In the opening bars of this c-sharp minor nocturne, we have the famous descending scales that are played twice, first in piano then in pianissimo. Here's a snapshot (source) of the part in question: enter image description here

Question: The lower curved line connecting the two c sharps of the right hand, (i.e. between the 2nd and 3rd chords of right hand, similarly between 4th and 5th chords), does this line correspond to a slur in which case the two chords are played in a legato or does it correspond to a tie, in which case the c sharp note is only played in the starting chord but held down during the following chord?

  • Finally, what is the general rule in distinguishing between slurs and ties?
  • An interesting question - on the 4th and 5th chords, does the E (R.H.) get played once or twice?
    – Tim
    Jul 17, 2015 at 17:39
  • 1
    @Tim twice, as there's no direct tie line between them. The double e is actually quite audible, when you listen to the piece, e.g. here.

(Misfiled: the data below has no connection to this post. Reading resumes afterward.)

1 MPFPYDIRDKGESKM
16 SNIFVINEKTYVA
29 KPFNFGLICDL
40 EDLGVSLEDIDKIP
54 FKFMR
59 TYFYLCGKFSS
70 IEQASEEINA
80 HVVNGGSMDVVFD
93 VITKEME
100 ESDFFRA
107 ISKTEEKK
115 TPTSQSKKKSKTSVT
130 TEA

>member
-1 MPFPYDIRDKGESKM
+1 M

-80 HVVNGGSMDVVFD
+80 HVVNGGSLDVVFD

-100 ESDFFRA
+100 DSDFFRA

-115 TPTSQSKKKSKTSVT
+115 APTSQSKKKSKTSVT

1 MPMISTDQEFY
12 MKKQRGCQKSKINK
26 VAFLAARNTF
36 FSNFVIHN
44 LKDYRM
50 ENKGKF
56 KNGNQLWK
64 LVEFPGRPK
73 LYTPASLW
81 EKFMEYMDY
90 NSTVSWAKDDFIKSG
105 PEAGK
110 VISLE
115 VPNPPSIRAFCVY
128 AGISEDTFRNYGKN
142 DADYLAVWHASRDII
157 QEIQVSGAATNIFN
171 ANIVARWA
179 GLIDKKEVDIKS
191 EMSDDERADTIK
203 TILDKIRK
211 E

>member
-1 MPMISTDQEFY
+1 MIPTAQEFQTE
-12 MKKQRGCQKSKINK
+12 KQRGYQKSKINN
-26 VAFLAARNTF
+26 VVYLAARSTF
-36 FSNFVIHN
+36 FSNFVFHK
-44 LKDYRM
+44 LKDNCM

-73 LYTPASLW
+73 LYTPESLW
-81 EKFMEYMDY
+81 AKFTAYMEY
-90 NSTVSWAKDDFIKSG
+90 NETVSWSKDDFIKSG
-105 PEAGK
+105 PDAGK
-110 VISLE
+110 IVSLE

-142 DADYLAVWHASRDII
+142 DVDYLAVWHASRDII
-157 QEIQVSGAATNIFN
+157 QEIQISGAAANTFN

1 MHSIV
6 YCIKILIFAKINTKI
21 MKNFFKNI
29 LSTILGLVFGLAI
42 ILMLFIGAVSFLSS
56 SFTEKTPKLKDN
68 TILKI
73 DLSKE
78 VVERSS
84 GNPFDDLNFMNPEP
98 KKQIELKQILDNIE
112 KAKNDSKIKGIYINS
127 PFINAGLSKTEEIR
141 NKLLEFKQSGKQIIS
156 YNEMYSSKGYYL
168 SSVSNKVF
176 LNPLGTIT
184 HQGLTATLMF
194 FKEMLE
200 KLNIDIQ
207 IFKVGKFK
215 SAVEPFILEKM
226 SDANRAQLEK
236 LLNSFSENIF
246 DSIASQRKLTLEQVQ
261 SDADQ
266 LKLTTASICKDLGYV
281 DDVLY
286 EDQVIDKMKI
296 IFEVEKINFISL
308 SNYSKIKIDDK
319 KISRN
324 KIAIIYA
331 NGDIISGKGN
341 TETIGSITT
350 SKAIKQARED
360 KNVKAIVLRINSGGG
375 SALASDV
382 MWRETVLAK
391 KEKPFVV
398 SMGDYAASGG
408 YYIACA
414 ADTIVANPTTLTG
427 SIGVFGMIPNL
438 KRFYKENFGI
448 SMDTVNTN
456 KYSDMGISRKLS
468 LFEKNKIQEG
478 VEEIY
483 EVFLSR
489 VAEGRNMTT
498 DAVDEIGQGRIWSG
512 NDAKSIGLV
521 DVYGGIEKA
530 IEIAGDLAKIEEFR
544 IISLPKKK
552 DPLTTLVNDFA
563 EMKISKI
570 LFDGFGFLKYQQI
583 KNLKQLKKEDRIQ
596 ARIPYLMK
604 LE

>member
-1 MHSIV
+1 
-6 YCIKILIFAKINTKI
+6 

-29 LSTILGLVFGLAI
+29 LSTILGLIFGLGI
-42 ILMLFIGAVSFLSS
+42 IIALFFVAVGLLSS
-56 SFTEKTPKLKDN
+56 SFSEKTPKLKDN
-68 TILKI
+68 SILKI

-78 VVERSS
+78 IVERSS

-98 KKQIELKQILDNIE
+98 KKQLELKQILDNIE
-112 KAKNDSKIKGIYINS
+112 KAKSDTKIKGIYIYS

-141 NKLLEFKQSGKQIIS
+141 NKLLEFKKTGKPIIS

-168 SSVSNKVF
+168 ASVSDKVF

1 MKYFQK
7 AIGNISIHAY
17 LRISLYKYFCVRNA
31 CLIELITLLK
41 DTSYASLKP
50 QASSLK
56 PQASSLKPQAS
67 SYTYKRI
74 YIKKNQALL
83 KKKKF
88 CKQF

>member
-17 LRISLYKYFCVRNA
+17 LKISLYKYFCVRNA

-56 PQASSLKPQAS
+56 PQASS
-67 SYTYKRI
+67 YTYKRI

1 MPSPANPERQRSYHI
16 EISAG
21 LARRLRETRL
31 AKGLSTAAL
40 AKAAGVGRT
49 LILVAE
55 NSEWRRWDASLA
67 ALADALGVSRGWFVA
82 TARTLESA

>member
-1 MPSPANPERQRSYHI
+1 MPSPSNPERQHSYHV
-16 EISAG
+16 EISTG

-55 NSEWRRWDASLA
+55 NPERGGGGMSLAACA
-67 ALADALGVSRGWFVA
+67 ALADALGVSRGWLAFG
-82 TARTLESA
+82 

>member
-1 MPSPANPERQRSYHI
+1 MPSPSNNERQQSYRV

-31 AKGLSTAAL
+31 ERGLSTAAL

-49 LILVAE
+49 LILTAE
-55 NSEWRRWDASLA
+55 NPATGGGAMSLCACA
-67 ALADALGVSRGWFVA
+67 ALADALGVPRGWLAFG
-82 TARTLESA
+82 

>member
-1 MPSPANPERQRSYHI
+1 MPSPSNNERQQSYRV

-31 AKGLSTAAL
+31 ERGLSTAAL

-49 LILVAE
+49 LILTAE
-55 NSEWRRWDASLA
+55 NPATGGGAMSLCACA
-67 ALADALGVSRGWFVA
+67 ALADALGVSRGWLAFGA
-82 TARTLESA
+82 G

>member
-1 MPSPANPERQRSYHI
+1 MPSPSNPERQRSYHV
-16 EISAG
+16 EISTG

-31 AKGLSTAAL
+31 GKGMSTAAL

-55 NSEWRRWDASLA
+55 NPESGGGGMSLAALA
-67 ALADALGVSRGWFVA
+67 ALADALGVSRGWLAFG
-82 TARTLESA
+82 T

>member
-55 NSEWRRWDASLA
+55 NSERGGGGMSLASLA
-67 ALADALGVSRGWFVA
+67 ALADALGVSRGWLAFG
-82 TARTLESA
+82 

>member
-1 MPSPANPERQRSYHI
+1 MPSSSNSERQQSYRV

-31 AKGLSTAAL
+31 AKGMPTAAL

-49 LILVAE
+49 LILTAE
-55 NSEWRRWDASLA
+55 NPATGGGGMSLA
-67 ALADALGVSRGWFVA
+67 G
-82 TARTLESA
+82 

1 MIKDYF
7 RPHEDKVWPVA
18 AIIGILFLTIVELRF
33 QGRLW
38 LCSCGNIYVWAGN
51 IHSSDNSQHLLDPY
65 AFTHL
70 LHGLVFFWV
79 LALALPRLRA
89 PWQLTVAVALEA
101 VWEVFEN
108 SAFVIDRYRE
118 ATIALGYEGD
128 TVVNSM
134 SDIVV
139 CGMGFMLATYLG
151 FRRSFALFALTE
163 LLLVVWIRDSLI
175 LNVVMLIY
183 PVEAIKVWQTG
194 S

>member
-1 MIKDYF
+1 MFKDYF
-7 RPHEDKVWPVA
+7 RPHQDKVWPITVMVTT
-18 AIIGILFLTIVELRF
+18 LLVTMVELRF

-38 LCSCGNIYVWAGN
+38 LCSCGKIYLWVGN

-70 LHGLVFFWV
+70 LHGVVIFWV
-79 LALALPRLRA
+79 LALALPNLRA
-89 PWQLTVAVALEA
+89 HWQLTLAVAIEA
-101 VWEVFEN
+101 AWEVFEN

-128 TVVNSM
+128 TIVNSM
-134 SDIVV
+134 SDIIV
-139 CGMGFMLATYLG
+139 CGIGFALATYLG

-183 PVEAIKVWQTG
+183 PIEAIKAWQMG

– Ellie
    Jul 17, 2015 at 18:13

2 Answers 2


A curved line that connects two successive notes that are the same pitch is a tie. If they are different pitches, it is a slur.

In this example, the C sharps in the bottom voices in the right hand are tied, and the other voices are played legato according to the slurs.


As an addendum to @musarithmia's answer:

The Henle edition contains two versions of this Nocturne: one from a copyist's manuscript, and one from Chopin's autograph (which the editor suggests was a draft version.)1 In both cases, the tied C#s (that don't cross the bar line) are indicated not as tied notes but rather as dotted quarter-notes.

1 Frédéric Chopin. "Nocturnes". ed. Ewald Zimmerman. 1980(?). G. Henle Verlag. See esp. pp. v and 130-31.

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